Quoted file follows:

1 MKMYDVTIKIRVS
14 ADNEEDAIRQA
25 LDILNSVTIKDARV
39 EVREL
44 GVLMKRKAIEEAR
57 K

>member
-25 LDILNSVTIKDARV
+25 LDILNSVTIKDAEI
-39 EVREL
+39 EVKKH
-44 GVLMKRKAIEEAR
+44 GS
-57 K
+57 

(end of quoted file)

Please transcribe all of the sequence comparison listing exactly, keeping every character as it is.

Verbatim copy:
1 MKMYDVTIKIRVS
14 ADNEEDAIRQA
25 LDILNSVTIKDARV
39 EVREL
44 GVLMKRKAIEEAR
57 K

>member
-25 LDILNSVTIKDARV
+25 LDILNSVTIKDAEI
-39 EVREL
+39 EVKKH
-44 GVLMKRKAIEEAR
+44 GS
-57 K
+57 